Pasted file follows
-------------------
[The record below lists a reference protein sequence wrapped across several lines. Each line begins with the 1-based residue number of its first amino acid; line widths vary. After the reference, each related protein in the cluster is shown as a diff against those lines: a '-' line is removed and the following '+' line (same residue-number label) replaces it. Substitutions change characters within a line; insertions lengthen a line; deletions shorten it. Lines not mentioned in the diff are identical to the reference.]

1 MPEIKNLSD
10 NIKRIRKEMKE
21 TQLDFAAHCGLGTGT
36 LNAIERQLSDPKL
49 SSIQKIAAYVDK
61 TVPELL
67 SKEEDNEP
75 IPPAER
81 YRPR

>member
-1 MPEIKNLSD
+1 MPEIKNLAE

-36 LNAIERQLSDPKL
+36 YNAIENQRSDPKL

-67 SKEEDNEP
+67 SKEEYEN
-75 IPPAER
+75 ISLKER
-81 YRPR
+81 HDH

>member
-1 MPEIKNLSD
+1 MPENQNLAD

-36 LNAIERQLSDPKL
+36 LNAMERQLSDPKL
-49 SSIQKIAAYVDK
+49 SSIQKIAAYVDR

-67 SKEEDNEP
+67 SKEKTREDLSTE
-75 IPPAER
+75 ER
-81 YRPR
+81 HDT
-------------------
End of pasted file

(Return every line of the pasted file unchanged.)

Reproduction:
[The record below lists a reference protein sequence wrapped across several lines. Each line begins with the 1-based residue number of its first amino acid; line widths vary. After the reference, each related protein in the cluster is shown as a diff against those lines: a '-' line is removed and the following '+' line (same residue-number label) replaces it. Substitutions change characters within a line; insertions lengthen a line; deletions shorten it. Lines not mentioned in the diff are identical to the reference.]

1 MPEIKNLSD
10 NIKRIRKEMKE
21 TQLDFAAHCGLGTGT
36 LNAIERQLSDPKL
49 SSIQKIAAYVDK
61 TVPELL
67 SKEEDNEP
75 IPPAER
81 YRPR

>member
-1 MPEIKNLSD
+1 MPEIKNLAE

-36 LNAIERQLSDPKL
+36 YNAIENQRSDPKL

-67 SKEEDNEP
+67 SKEEYEN
-75 IPPAER
+75 ISLKER
-81 YRPR
+81 HDH

>member
-1 MPEIKNLSD
+1 MPENQNLAD

-36 LNAIERQLSDPKL
+36 LNAMERQLSDPKL
-49 SSIQKIAAYVDK
+49 SSIQKIAAYVDR

-67 SKEEDNEP
+67 SKEKTREDLSTE
-75 IPPAER
+75 ER
-81 YRPR
+81 HDT